As seductive as certain perspectives of international law may appear to those who disagree with the outcome of the interpretative exercise conducted by this Court in the contempt judgment, sight must not be lost of the proper place of international law, especially in respect of an application for rescission. The approach that my Brother adopts may be apposite in the context of an appeal, where a court is enjoined to consider whether the court a quo erred in its interpretation of the law. Although it should be clear by now, I shall repeat it once more: this is not an appeal, for this Court’s orders are not appealable. I am deeply concerned that seeking to rely on articles of the ICCPR as a basis for rescission constitutes nothing more than sophistry.
Statement by the Faculty of Law on the use of violence by SAPS
The Faculty of Law at UCT expresses great concern for the safety of protesting students and calls on the South African Police Service (SAPS) to act in accordance with the law – specifically section 9 of the Regulation of Gatherings Act 205 of 1993 – when it is required to manage student gatherings and protests. We also call on students to remain disciplined and to conduct themselves in a peaceful manner.
Section 11 of the South African Constitution guarantees for everyone “the right, peacefully and unarmed, to assemble, to demonstrate, to picket and to present petitions”. The SAPS has a pivotal role to play in protecting the exercise of this right. As was shockingly illustrated by the killing of 34 miners at Marikana, lives are endangered when the police fail to comply with the law and use force prematurely or excessively.
In the first instance we condemn the behaviour of the police on Monday night when they entered campus to enforce the interdict that UCT obtained against students. Students and staff submitted to peaceful arrest, yet stun grenades were fired at students. Enabling police violence on the UCT campus is unprecedented and cannot be supported.
We furthermore condemn the behaviour of the police during the student protest at Parliament on Wednesday. The Regulation of Gatherings Act as well as the apartheid era National Key Points Act 102 of 1980 prohibits certain forms of protest action at Parliament. However, only an independent court is permitted to determine whether these provisions have been breached (and whether they are indeed constitutionally compliant). Protesting students thus have the right to be presumed innocent of breaching the law until found guilty by an independent court of law. Moreover, as the South African Constitution is founded, inter alia, on the Rule of Law, the police may not take the law into their own hands and may not use force on protestors in order to “punish” them for allegedly breaking the law.
In dealing with protests the police are bound by the provisions of section 9(2) of the Regulation of Gatherings Act. This requires the Police to make every effort to control and manage the crowd at a protest or gathering so as to prevent confrontation and violence. It is only when such measures have failed that the Regulation of Gatherings Act empowers “a member of the Police of or above the rank of warrant officer” who “has reasonable grounds to believe that danger to persons and property, as a result of the gathering or demonstration, cannot be averted” to take the following action to disperse a gathering or protest:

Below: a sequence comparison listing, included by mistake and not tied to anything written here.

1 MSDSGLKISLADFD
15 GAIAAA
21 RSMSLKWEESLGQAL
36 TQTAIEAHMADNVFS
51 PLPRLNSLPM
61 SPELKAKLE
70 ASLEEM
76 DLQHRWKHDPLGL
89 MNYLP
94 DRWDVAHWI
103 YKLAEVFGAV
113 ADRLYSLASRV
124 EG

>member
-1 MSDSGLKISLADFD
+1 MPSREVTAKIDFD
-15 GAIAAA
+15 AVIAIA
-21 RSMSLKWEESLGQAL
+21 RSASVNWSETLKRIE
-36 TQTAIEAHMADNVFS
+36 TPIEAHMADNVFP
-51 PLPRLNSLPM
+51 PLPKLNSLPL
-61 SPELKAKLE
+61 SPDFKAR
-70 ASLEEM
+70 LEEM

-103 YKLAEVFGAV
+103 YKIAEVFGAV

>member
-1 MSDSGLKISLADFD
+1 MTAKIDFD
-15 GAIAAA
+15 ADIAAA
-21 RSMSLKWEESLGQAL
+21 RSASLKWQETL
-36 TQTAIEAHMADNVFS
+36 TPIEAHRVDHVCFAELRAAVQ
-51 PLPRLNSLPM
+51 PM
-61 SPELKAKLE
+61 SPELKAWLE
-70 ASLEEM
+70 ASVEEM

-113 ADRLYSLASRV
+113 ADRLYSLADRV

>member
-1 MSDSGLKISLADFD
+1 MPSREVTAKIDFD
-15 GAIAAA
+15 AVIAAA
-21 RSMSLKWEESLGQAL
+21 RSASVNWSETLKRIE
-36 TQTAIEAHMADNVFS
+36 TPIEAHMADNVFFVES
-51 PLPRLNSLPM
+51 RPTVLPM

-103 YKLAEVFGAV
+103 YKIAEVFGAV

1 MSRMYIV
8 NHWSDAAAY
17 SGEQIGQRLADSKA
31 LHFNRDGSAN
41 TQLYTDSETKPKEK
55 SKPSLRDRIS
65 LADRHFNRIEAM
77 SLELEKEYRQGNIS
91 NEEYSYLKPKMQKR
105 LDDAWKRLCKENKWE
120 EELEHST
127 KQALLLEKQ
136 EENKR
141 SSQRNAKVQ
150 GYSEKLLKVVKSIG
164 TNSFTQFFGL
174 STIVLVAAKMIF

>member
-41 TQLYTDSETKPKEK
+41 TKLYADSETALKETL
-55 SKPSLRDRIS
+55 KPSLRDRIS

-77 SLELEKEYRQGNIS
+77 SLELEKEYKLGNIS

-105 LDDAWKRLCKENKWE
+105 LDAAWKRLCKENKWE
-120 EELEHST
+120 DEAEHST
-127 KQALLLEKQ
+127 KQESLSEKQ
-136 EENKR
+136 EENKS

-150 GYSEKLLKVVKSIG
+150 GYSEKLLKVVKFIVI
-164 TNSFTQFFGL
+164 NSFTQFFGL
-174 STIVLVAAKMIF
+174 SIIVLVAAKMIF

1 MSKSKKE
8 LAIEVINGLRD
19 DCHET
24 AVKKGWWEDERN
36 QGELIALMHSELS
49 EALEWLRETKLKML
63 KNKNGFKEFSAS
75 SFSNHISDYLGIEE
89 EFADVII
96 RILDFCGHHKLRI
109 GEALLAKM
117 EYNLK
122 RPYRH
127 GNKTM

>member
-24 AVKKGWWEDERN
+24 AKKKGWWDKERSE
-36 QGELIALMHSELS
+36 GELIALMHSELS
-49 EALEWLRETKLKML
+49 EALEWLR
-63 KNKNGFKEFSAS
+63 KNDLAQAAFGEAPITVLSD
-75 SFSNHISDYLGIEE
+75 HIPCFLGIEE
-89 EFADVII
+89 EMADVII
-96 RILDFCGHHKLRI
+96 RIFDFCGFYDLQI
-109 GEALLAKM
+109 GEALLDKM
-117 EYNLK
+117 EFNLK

• First, police must call upon the persons participating in the gathering or demonstration that poses a danger to persons or property to disperse.
• Second, the commander must in a loud voice order protestors in at least two of the official languages and, if possible, in a language understood by the majority of the persons present, to disperse and to depart from the place of the gathering or demonstration within a time specified by him, which shall be reasonable.
It is only after these steps have been taken and those gathered have not dispersed that a member of the police may order members of the SAPS under his or her command to disperse the persons concerned. When dispersing those gathered the police are required to use minimum force and are prohibited from using weapons likely to cause serious bodily injury or death. The degree of force which may be used may not be greater than is necessary for dispersing the persons gathered and must be proportionate to the circumstances of the case.
The Faculty expresses extreme disquiet at the failure of the SAPS to comply with the law as set out above when its members dispersed students within and outside the Parliamentary precinct on Wednesday.
We therefore call on:
1. The police to act in accordance with the law when dealing with all gatherings and protests in future.
2. The state to withdraw all charges against the students.
3. The University Management to do whatever it can to pressurize the state to dismiss all charges against the students.
4. We call on the University management urgently to engage with the SAPS to reach agreement on the manner in which it polices the protest action on campus, until such time as the University Council formulates a policy on the circumstances under which SAPS is invited onto campus, together with possible limitations on their actions, so that the disproportionate action against students seen on Monday evening never occurs again.
Pamela Schwikkard (Dean)
Pierre De Vos
Monica De Souza